Canadian Pacific Lines in Vermont

The lines of the Canadian Pacific Railway (CP) operated in the State of Vermont were set up as a separate company to comply with Interstate Commerce Commission regulations and were considered a Class I U.S. railroad (in 1950, railroads with operating revenues over $1 million). The company operated 90 miles (140 km) of railway in Vermont.

Canadian Pacific Lines in Vermont
Overview
HeadquartersCalgary, Alberta, Canada
Reporting markCP
LocaleRichford, Vermont, Newport, Vermont, Wells River, Vermont
SuccessorCanadian Pacific Railway
Technical
Track gauge4 ft 8+12 in (1,435 mm) standard gauge

HistoryEdit

The CP's lines in Vermont were composed of the former Newport and Richford Railroad, leased to the Canadian Pacific in 1881, along with 64 miles (103 km) of former Boston and Maine trackage from Newport to Wells River. A portion of the Newport Subdivision route between Newport and Richford follows the Mississquoi River through Highwater and Glen Sutton in the Canadian province of Quebec. The Newport-Wells River, in conjunction with the Boston and Maine, served as a through route between Montreal, Quebec, and Boston, Massachusetts. The CP, together with the B&M, operated a day passenger train, the Alouette, and a night passenger train, the Red Wing, over this route. The Vermont lines did not connect with another CP subsidiary in the United States, the Canadian Pacific Lines in Maine.

In the late 1930s and early 1940s, the company reported financial losses for a few years, in contrast to other Canadian-owned lines in the U.S.[1][2]

In 1950, the freight revenue from this line was $1.9 million, with an additional $162,000 in passenger receipts, qualifying it as a Class I railroad in the United States.

Service came to a temporary halt on Friday August 27, 1966, when sixteen trade unions in Canada stopped work in a nationwide strike action to demand higher pay rates.[3][4][5] Parliament put forth a back-to-work bill the following Monday,[6] and union leaders opted to honor the Parliament's request, officially ending the strike on September 2 (although some scattered railroad workers still refused to return to work, and many local union chapters enacted a work slowdown action).[7][8]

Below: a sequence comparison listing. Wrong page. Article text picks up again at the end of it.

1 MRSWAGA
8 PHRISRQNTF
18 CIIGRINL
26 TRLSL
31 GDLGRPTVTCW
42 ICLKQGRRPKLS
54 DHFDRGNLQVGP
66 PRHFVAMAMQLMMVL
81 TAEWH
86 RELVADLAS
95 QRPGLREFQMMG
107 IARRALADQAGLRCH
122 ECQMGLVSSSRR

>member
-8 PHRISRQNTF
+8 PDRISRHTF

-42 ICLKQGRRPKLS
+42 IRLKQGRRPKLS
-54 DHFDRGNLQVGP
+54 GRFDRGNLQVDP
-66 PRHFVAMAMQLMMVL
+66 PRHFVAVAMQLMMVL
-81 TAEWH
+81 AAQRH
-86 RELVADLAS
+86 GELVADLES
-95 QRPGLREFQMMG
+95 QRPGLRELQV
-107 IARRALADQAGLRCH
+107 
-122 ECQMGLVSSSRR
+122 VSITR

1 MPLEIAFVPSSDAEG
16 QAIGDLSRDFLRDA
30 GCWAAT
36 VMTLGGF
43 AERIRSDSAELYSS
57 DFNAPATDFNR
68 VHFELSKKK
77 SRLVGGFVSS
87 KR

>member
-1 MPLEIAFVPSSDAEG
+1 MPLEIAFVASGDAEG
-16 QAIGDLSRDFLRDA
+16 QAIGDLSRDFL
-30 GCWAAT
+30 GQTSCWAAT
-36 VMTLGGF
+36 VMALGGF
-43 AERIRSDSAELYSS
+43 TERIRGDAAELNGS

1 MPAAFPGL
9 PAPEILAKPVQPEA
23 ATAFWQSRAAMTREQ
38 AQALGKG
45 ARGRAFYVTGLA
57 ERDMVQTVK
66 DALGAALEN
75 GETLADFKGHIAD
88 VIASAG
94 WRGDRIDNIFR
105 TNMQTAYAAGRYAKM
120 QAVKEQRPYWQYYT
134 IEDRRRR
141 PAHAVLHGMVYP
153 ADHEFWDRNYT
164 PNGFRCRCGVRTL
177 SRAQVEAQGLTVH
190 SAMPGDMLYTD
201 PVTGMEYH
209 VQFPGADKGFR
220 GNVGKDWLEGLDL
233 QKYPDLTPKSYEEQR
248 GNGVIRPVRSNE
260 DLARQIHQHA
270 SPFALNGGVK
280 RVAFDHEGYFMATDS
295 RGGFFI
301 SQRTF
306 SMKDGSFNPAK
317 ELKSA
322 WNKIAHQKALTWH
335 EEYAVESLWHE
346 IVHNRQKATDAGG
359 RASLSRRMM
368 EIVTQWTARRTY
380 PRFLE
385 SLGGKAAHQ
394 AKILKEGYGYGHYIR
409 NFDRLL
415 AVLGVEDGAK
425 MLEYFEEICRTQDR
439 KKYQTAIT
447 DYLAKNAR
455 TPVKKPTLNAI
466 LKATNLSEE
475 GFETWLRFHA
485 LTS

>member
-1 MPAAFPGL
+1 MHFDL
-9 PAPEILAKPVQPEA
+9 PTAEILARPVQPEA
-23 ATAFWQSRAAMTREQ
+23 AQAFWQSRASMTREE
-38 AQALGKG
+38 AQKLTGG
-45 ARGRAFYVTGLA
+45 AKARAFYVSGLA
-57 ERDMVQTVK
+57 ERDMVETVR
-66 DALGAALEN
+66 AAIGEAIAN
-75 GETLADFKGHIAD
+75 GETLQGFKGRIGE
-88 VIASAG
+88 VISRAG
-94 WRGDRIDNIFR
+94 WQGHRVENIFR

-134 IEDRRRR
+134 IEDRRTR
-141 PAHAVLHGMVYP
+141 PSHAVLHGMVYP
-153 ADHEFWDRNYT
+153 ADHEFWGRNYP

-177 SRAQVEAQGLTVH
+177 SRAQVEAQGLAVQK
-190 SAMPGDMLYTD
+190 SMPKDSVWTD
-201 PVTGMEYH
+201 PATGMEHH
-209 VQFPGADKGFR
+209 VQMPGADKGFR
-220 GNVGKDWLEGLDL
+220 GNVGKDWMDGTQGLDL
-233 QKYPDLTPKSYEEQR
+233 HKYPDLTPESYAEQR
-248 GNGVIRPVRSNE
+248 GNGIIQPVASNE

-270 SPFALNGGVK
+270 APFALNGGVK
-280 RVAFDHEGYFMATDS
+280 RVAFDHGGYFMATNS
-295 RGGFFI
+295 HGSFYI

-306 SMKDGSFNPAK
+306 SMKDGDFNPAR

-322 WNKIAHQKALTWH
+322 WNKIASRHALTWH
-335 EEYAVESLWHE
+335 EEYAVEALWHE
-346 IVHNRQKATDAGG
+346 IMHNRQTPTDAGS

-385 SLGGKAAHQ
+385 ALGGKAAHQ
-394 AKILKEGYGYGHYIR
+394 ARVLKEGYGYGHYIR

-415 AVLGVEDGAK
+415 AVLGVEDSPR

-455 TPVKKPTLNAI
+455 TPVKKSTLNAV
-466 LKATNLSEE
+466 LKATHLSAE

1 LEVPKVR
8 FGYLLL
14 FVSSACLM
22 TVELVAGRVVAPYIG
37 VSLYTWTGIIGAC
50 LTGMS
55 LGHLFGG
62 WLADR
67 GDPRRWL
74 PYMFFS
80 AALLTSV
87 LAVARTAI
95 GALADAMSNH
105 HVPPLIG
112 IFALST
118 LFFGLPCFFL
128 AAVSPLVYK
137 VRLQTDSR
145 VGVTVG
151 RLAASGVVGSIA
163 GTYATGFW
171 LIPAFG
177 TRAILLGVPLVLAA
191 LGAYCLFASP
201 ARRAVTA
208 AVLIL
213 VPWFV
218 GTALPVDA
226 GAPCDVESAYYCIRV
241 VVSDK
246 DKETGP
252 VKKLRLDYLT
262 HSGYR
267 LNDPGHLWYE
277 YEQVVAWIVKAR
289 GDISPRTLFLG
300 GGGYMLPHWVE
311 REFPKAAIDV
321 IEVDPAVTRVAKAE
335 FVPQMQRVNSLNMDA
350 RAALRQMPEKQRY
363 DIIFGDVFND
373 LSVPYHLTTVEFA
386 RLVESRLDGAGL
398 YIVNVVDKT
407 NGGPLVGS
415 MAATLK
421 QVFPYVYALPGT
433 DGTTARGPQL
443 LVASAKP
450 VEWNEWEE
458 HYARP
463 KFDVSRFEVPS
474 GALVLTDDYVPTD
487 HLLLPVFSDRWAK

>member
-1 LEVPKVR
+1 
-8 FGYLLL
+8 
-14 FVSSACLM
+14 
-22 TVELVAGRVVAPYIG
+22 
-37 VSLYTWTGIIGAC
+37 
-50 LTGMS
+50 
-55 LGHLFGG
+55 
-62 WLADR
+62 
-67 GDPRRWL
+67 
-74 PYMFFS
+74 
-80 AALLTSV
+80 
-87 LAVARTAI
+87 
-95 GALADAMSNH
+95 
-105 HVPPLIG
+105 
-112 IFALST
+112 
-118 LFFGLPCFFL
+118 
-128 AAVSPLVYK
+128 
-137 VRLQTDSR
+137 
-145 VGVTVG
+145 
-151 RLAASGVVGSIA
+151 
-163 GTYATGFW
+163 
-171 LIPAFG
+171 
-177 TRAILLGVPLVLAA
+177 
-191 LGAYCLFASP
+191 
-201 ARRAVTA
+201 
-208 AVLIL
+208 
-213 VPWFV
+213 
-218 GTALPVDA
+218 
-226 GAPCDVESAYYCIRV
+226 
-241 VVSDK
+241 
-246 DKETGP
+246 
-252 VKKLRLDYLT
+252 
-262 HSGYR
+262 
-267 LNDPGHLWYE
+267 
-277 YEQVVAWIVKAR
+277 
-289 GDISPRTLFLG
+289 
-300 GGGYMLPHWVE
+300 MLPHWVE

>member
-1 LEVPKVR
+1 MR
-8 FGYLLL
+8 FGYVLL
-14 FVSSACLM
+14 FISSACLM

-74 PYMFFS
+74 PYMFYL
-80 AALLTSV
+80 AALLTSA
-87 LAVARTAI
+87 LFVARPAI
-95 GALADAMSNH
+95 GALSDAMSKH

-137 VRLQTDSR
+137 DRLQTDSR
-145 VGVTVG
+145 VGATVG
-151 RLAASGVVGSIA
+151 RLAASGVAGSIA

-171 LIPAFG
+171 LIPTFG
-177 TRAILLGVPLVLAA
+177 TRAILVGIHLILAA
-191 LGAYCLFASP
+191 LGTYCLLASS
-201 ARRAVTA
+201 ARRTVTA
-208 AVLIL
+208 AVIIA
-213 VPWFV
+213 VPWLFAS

Vermont filed an opposition to the B&M sale to Guilford Transportation in 1981 citing the potential for predatory competition to CP and the Lamoille Valley Railroad.[9]

ReferencesEdit

  1. ^ "Losses of More Than $10,000,000 Reported by 10 Railroads". The Burlington Free Press. Burlington, VT. December 17, 1938. p. 2 – via Newspapers.com.  
  2. ^ "Canadian Rails in U.S. Show Higher Earnings". National Post. Toronto. July 19, 1941. p. 18 – via Newspapers.com.  
  3. ^ Vermont Press Bureau (August 25, 1966). "Canada Strike to Seal Border". Rutland Daily Herald. p. 7 – via Newspapers.com.  
  4. ^ Associated Press (August 27, 1966). "Canadian Railroad Strike Disrupts Vermont Service". The Burlington Free Press. p. 3 – via Newspapers.com.  
  5. ^ UPI (August 27, 1966). "Railroad Strike Hits Canada". Bennington Banner. Bennington, VT. p. 1 – via Newspapers.com.  
  6. ^ UPI (August 30, 1966). "Solution may be hours away in Canadian railroad strike". The Montana Standard. Butte, MT. p. 2 – via Newspapers.com.  
  7. ^ Associated Press (September 2, 1966). "Canadian Railroad Strike Ends; Some Workers Still Reluctant". Tucson Citizen. Tucson, AZ. p. 23 – via Newspapers.com.  
  8. ^ Associated Press (September 3, 1966). "Trains Run Again in Canada". The Burlington Free Press. p. 2 – via Newspapers.com.  
  9. ^ "Vt. opposing Guilford's bid for the B&M". The Boston Globe. December 25, 1981. p. 30 – via Newspapers.com.